Friday, January 29, 2010;
After addressing the GOP House Issues Conference in Baltimore on Friday, President Obama took a series of questions from the lawmakers. Here is a transcript of one of the questions posed to the president:
REP. TOM PRICE (R-Ga.): I want to stick on -- on the general topic of health care, but ask a very specific question.
You have repeatedly said, most recently at -- at the State of the Union, that Republicans have offered no ideas and no solutions, in spite of the fact . . .
OBAMA: I don't think I said that.
What I said was within the context of health care -- I remember that speech pretty well. It was only two days ago.
I said I'd welcome ideas that you might provide.
I didn't say that you haven't provided ideas. I said I'd welcome those ideas that you'll provide.
PRICE: Mr. President, multiple times from your administration there have come statements that Republicans have no ideas and no solutions, in spite of that fact that we've offered, as demonstrated today, positive solutions to all of the challenges we face, including energy and the economy and health care.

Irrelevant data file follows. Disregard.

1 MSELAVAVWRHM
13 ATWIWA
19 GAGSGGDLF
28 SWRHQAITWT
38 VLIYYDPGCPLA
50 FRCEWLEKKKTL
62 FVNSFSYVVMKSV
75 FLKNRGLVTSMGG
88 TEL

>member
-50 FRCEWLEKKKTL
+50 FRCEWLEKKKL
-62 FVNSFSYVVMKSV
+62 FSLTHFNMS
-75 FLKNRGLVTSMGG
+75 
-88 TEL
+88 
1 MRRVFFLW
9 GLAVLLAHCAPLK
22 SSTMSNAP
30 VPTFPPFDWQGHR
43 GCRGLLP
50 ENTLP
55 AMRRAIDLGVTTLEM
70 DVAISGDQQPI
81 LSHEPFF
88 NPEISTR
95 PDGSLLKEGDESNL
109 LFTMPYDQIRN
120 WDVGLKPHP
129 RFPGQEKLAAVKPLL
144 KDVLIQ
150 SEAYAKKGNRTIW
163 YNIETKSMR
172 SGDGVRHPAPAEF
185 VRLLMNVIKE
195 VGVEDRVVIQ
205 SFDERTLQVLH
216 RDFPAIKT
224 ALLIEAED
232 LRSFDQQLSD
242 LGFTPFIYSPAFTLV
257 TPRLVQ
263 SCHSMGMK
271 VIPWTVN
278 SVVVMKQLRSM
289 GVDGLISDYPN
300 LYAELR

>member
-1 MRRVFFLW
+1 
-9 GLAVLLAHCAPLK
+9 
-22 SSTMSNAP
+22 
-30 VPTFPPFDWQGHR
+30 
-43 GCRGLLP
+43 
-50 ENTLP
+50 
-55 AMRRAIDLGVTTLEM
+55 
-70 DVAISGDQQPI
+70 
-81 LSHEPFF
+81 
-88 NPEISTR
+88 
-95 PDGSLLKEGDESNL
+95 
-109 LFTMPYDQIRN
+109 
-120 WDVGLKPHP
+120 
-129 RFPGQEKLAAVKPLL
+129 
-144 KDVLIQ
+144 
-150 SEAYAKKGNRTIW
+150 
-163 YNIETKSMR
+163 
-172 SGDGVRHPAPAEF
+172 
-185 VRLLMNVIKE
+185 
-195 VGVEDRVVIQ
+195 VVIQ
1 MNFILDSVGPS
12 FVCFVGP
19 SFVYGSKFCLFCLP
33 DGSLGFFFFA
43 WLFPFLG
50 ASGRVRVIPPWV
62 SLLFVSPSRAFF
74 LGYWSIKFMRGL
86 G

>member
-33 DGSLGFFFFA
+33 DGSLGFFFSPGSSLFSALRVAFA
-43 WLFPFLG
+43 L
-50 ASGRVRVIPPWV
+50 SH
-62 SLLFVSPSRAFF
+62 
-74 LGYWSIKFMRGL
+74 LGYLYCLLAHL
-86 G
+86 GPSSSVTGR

Specifically, in the area of health care, this bill, H.R. 3400, that has more cosponsors than any health care bill in the House. It is a bill that would provide health coverage for all Americans, would correct the significant insurance challenges of portability and preexisting, would solve the lawsuit abuse issue, which isn't addressed significantly in the other proposals that went through the House and the Senate, would write into law that medical decisions are made between patients and families and doctors, and does all of that without raising taxes by a penny.
But my specific question is, what should we tell our constituents who know that Republicans have offered positive solutions to the challenges that Americans face and yet continue to hear out of the administration that we've offered nothing?
OBAMA: Tell them I -- look, I have to say, that on the -- let's just take the health care debate. And it's probably not constructive for us to try to debate a particular bill. This isn't the venue to do it.
But if you say that we can offer coverage for all Americans and it won't cost a penny, that's just not true. You can't structure a bill where suddenly 30 million people have coverage and it costs nothing.
If . . .
PRICE: . . . and I understand that we're not interested in debating this bill.
OBAMA: Sir . . .